Bhullar case may have bearing on Rajiv killers
Legal puzzle: ‘Executive delays’ not sufficient reason for commuting death penalty
The Supreme Court decision on Friday rejecting the plea of Devinder Singh Bhullar’s family to commute his death sentence to life on grounds of inordinate delay in deciding his mercy petition earlier, has ‘shocked’ political parties in Tamil Nadu campaigning for the commuting the death penalty on three accused in the former prime minister Rajiv Gandhi assassination case – Murugan, Santhan and Perarivalan – to life on similar grounds.
While Bhullar was awarded the capital punishment for the September 1993 bomb blast in New Delhi that killed nine people, the fate of the three death convicts in the Rajiv Gandhi case, lodged in Vellore Central prison, has now become all the more precarious following the apex court’s judgment in the Bhullar case that ‘executive delays’ was not sufficient reason for commuting a death penalty.
After the President rejected the mercy petitions of the three death convicts in the Rajiv Gandhi case, their execution was initially scheduled on September 9, 2011. But it was then stayed by the Madras High Court on their plea that the President had taken an unduly long time to decide on their mercy petitions. That prayer is yet to be decided by the Supreme Court.
However, Friday’s judgment has rung an alarm bell for Murugan, Santhan and Perarivalan, besides for four associates of slain forest brigand Veerappan condemned to death in the Palar Blasts case and lodged in Belgaum Central Jail in Karnataka. The line of reasoning applied to reject Bhullar’s family’s latest plea by the apex court could well impinge on these cases too, besides to three others from Tamil Nadu sentenced to death for the ‘Dharmapuri bus burning case.’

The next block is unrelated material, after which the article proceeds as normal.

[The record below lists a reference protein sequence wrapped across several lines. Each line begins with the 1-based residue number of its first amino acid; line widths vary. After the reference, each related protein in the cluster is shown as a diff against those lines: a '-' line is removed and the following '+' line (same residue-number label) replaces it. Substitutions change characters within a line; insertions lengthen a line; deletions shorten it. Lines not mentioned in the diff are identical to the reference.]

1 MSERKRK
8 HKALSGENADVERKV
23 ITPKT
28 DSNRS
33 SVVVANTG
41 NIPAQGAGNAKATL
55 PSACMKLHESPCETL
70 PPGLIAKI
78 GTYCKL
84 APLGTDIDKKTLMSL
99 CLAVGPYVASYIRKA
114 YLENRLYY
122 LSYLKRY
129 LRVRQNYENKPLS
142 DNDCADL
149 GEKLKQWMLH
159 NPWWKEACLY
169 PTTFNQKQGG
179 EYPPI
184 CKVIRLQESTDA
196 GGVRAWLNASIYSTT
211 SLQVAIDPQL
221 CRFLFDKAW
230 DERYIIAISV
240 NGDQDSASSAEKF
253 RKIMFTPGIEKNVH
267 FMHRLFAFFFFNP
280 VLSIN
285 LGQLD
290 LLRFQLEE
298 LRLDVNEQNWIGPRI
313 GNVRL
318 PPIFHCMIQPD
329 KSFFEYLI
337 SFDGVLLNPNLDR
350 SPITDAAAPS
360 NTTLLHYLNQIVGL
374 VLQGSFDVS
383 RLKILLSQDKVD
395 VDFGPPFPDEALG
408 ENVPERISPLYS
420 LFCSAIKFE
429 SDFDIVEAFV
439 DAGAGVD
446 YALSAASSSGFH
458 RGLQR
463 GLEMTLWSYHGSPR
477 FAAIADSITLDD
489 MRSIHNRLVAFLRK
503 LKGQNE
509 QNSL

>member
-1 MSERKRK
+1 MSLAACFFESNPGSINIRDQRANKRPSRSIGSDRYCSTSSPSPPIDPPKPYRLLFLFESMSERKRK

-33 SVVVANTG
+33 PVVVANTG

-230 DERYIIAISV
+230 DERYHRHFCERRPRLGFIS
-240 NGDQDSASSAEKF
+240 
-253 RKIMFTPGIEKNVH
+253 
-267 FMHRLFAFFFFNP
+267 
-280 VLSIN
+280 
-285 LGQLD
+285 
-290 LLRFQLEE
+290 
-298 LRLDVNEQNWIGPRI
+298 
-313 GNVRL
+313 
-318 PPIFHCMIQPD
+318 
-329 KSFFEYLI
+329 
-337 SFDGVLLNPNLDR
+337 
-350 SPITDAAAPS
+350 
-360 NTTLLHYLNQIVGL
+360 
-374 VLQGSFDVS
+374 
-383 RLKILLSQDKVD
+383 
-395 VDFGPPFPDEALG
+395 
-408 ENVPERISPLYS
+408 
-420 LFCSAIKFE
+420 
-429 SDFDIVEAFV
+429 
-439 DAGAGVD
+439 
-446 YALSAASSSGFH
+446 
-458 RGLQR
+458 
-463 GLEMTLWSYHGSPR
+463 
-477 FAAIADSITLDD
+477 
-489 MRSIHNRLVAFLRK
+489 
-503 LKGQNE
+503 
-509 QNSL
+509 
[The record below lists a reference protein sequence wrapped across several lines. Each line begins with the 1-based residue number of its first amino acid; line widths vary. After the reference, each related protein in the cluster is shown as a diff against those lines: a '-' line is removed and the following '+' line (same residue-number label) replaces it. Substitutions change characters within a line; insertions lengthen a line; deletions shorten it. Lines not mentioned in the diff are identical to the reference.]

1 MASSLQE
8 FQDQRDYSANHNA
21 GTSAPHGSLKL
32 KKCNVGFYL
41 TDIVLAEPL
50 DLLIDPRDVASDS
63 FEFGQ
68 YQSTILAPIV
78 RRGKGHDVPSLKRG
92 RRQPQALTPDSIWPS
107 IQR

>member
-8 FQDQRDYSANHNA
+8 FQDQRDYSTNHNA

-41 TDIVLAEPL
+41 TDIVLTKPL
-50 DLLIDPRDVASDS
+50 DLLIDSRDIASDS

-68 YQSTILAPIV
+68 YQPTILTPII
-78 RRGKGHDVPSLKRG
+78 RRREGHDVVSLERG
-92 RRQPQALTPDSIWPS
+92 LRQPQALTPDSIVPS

Expressing serious apprehensions on the impact of the Bhullar case verdict on these cases, PMK founder-president S Ramadoss said in a statement here that the only state remedy now to “save the lives of three Tamils convicted in the Rajiv Gandhi assassination case, namely Murugan, Santhan and Perarivalan, was for the Tamil Nadu Cabinet to use its powers under Article 161 of the Constitution, to pass a resolution immediately urging the state Governor to revoke on the death sentence on the above three death convicts.”
Ramadoss said the state Cabinet had the power to pass such a resolution, similar to the resolution passed by the Tamil Nadu Assembly in August 2011, in a bid to stay the execution of Murugan, Santhan and Perarivalan. Moreover, about 125 countries in the world had abolished the death penalty, he pointed out. Similar appeals to the state government were made by the Dalit Panthers leader Thol Thirumavalavan, and some other pro-Tamil outfits.
Justice K T Thomas, retired judge of the Supreme Court, had in February urged that the death penalty handed down to the three convicts in the Rajiv Gandhi case should be ‘reviewed,’ even as several political leaders including DMK President M Karunanidhi and human rights and civil society groups have been pressing for the abolition of the death penalty from the statute book. Leader of the MDMK Vaiko has been for long in the forefront of legal and political efforts to get the three accused in the Rajiv Gandhi case released from the Vellore jail.